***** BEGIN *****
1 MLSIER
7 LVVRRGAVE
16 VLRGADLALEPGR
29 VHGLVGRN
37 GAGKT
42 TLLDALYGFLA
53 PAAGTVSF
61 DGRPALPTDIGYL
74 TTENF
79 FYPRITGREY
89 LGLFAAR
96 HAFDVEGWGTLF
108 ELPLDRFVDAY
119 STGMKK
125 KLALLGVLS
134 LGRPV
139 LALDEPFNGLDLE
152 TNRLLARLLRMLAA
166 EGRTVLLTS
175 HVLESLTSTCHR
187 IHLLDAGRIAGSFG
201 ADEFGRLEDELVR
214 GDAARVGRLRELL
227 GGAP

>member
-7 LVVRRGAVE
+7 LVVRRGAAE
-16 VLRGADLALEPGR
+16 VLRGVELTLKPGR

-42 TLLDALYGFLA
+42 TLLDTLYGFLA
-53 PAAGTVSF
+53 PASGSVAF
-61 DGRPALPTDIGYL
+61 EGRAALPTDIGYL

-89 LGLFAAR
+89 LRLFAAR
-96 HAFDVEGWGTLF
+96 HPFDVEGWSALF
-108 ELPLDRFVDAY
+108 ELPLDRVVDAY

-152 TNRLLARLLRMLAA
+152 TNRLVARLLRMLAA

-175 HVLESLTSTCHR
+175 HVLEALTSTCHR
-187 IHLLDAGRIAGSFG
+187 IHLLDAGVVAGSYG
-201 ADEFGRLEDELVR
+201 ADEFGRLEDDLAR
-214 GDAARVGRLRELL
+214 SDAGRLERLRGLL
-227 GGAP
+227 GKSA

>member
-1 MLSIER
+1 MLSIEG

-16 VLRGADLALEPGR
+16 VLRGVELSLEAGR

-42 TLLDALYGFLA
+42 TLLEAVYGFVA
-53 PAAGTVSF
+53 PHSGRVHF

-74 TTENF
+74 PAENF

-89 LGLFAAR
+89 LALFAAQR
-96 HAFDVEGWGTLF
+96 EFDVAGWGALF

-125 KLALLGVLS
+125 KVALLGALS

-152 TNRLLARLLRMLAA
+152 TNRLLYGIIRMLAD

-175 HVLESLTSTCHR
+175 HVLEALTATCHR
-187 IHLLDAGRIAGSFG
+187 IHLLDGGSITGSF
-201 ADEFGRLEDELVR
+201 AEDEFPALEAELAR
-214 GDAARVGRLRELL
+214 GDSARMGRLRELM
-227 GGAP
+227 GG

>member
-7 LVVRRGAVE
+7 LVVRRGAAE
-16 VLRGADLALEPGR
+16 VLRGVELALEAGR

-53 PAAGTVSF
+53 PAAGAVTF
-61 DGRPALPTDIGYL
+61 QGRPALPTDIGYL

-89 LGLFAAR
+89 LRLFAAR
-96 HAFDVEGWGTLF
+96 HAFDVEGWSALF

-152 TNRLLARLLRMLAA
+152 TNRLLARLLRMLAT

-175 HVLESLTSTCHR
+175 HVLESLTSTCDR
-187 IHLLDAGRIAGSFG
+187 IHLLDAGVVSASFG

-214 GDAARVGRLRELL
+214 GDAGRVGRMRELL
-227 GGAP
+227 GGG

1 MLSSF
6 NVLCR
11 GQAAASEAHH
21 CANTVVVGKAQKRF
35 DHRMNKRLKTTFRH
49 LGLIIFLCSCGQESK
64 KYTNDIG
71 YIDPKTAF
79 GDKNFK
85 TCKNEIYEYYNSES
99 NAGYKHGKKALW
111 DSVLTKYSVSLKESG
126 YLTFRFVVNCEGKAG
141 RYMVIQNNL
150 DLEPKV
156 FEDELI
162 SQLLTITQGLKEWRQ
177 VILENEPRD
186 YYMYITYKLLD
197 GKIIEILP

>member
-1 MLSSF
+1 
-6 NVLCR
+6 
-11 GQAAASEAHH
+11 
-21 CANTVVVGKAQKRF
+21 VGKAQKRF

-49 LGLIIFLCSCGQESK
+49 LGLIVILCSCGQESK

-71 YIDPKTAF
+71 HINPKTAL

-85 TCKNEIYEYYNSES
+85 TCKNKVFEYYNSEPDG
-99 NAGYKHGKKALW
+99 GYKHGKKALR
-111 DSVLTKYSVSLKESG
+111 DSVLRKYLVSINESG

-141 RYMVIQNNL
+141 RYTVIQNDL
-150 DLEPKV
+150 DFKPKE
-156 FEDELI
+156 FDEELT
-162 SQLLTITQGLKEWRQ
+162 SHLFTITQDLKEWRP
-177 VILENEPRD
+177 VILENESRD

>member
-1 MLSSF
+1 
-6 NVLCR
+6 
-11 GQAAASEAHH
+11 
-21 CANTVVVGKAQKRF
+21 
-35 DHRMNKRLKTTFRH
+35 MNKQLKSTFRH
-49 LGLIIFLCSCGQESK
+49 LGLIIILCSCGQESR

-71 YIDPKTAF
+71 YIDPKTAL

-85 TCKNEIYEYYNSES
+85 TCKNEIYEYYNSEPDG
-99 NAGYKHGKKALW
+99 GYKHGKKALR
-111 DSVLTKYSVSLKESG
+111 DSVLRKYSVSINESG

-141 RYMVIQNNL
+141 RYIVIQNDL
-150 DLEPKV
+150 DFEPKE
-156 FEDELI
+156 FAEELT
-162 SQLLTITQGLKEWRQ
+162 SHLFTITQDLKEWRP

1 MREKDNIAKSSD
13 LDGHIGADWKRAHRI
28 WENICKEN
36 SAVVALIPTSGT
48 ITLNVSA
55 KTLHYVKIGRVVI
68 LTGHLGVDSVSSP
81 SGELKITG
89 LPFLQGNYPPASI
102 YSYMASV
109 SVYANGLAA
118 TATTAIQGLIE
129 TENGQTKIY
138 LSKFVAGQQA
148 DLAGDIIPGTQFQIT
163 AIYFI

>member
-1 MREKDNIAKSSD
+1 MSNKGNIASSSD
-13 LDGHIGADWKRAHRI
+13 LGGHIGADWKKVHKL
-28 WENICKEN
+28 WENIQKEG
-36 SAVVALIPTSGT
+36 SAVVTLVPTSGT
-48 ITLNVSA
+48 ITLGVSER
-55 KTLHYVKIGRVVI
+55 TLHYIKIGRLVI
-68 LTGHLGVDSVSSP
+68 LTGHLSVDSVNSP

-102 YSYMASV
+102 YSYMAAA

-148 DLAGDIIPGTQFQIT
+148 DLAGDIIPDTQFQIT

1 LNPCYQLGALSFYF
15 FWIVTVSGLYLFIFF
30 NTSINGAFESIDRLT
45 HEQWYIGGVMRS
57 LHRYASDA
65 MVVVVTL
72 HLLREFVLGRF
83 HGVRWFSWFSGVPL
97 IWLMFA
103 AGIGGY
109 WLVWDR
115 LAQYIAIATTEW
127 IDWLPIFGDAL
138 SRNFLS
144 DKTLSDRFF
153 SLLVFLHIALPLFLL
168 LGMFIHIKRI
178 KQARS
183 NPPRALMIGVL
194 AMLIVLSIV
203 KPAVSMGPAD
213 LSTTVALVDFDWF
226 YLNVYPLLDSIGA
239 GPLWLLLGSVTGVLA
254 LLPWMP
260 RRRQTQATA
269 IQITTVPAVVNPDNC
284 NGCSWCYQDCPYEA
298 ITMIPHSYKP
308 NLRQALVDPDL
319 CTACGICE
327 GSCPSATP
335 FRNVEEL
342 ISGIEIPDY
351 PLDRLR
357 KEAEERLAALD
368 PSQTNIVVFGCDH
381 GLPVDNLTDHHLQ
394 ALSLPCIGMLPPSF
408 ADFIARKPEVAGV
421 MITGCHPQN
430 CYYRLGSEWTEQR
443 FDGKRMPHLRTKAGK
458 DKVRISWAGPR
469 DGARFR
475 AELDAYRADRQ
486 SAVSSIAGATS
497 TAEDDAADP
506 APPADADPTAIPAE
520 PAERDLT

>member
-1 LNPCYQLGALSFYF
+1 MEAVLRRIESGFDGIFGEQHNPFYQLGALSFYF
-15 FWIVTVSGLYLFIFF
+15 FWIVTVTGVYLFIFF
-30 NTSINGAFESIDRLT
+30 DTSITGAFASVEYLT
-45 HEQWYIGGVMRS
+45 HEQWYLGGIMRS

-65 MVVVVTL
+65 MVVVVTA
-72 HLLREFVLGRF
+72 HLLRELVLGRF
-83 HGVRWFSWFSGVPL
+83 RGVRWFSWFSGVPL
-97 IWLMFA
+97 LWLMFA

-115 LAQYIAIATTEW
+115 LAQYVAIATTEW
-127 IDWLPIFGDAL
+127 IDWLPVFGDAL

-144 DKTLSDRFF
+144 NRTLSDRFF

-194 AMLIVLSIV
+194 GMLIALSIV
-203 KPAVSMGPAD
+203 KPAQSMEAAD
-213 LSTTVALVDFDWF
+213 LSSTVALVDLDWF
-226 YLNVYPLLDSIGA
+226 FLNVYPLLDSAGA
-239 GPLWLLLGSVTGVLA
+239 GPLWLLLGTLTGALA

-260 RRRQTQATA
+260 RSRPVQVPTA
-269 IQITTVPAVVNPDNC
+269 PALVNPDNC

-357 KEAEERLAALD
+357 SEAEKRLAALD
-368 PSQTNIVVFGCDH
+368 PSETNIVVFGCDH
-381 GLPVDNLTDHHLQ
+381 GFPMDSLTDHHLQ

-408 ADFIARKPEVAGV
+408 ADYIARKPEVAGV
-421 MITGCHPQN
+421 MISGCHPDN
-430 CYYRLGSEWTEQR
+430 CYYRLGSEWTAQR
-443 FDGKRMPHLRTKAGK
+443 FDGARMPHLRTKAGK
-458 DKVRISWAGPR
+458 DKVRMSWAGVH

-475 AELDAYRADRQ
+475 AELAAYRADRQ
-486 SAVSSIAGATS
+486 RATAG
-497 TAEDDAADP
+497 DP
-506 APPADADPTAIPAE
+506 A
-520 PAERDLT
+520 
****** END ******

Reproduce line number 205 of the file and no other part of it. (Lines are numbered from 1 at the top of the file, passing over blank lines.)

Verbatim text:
-28 WENICKEN